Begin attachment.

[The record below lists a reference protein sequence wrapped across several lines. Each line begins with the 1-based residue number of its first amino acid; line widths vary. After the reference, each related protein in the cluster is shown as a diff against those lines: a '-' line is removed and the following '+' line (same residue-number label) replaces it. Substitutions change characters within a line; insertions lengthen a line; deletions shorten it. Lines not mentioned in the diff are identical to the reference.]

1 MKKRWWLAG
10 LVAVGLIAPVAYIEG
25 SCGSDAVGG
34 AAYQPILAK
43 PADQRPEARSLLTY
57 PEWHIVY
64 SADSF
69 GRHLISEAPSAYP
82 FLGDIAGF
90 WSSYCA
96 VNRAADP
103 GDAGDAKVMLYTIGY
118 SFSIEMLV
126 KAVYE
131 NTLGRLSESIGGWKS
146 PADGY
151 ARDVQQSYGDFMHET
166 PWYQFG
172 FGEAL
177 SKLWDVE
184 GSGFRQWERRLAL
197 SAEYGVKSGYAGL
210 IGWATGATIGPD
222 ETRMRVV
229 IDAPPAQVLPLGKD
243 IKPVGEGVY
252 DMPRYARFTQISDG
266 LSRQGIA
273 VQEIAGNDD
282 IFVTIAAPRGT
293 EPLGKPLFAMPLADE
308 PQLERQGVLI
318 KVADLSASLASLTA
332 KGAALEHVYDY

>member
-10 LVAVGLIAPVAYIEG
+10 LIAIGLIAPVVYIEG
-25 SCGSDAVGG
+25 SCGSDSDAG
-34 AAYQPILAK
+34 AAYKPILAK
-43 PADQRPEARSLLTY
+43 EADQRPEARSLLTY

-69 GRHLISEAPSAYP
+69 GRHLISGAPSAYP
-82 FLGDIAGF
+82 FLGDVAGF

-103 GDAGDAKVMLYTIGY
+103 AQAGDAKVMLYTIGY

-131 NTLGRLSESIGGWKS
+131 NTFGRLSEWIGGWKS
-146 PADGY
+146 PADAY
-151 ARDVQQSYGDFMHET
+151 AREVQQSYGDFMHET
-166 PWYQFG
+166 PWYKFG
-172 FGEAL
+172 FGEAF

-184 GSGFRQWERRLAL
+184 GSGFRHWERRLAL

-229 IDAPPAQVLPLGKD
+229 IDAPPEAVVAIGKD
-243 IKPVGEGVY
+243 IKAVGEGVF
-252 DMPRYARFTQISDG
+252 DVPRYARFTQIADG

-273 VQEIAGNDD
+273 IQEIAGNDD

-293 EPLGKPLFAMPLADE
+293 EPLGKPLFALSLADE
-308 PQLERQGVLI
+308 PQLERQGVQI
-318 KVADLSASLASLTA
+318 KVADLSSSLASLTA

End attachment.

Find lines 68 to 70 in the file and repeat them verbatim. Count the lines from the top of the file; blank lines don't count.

+252 DVPRYARFTQIADG

-273 VQEIAGNDD
+273 IQEIAGNDD